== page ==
If there were a way of fixing up a medicinal compound that worked to enhanced physical and cognitive performance for everyone, some drug companies would have created the magic pill long ago. Like how we all come in different shapes and sizes, each individual has a unique profile in responding to naturally-occurring or synthetic substances. There are many variables such as drug absorption, distribution, metabolism, and elimination (ADME) at stake to produce meaningful results of health change. The following is a brief description of each ADME stage of drug movement within the body:
First, the individual has to take or use the drug where the active ingredient becomes absorbed through organs like the small intestine (most drugs), lungs (inhalers), skin (topicals), and mouth (dissolvable tablets). Gastrointestinal issues, chronic asthma, and even dry mouth can prevent the proper absorption of ever making into the body in the first place.
Once the drug has entered systemically, it has to circulate through the bloodstream. Some drug molecules latch onto blood proteins and hence remain within the bloodstream compared to others that don’t. People with a higher body fat percentage tend to store a higher amount of fat-soluble drugs and vitamins (A, D, E, and K) within areas of the body.
Chemical processes take place to “activate” a drug circulating within the body to exert therapeutic effects. Key players known as the “enzymes” are biological agents within the body that speeds up these chemical reactions for the drug to work. Genetics and ethnic differences have a role in determining the level of activity for a specific group of enzymes that metabolizes certain drugs (Horn, 2008). And after a drug becomes “active,” it needs to become inactive so as not to exert action for too long.
A drug taken will eventually need to be cleared out through the kidneys or intestines to make way for the next dose. Chronic kidney disease is a condition that can prevent the adequate elimination of medications leaving the body as urine. When the drug is allowed to build up systemically, it can lead to severe side effects.
Hopefully, it becomes clear how “Results May Vary” after taking vitamins when considering the ADME process.
The motivation of taking vitamins is many, but it is safe to say the common reasons include to prevent fatigue, feel more energetic, and avoid illness. Before you jump into deciding which vitamins would work best for you, consider the following questions:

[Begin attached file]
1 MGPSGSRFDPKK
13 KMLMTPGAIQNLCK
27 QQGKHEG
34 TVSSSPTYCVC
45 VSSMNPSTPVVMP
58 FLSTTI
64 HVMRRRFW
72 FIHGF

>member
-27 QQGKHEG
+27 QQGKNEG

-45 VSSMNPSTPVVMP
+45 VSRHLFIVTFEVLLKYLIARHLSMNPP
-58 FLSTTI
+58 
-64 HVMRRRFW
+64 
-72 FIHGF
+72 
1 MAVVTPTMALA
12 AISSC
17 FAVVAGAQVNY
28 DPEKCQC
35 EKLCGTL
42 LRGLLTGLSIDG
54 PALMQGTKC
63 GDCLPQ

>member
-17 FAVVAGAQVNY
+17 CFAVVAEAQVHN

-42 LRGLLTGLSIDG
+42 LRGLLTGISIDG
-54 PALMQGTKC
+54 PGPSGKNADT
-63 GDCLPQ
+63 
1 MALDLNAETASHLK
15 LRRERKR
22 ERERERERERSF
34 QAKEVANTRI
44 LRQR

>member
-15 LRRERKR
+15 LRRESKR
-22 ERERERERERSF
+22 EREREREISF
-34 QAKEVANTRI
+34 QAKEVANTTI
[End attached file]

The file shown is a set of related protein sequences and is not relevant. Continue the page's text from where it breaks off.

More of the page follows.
- Do you have any underlying health conditions that are associated with fatigue?
- Have you been stressed in life or at work more than usual lately?
- Are you having issues with going to bed in time and setting a sleep schedule?
- Is the lack of physical activity contributing to your feeling of inactivity and tiredness?
- Does your diet have anything to do with your fatigue?
If you answer “Yes” to any of the above, then you might want to think about discussing with your healthcare provider on plans to improve your daily habits. One is “sleep hygiene” in the effort to improve your sleep environment. One recommendation is that the room you sleep in should be dark and quiet without distractions, such as browsing the Internet on your mobile device. The second recommendation is to prepare to have a discussion with your primary care doctor on whether you are affected by a health condition that needs addressing. The last is considering whether there is a personal or work-related aspect of your life that has to do something with fatigue. Working too much and too hard is a recipe for burnout.
No amount of vitamins can permanently alleviate a health situation. Some vitamins and supplements are labeled “This product is not intended to diagnose, treat, cure, or prevent any disease.” After all, the drug product is tested and made for everyone, and there may be cases where the drug is ineffective for certain groups of the population. Knowing thyself and the questions to ask your doctor or other healthcare providers can provide insight into alternatives, even homeopathic ones, other than the mythical silver bullet.
Horn, J. R. (2008). Get to know an enzyme: CYP2D6. Retrieved from https://www.pharmacytimes.com/publications/issue/2008/2008-07/2008-07-8624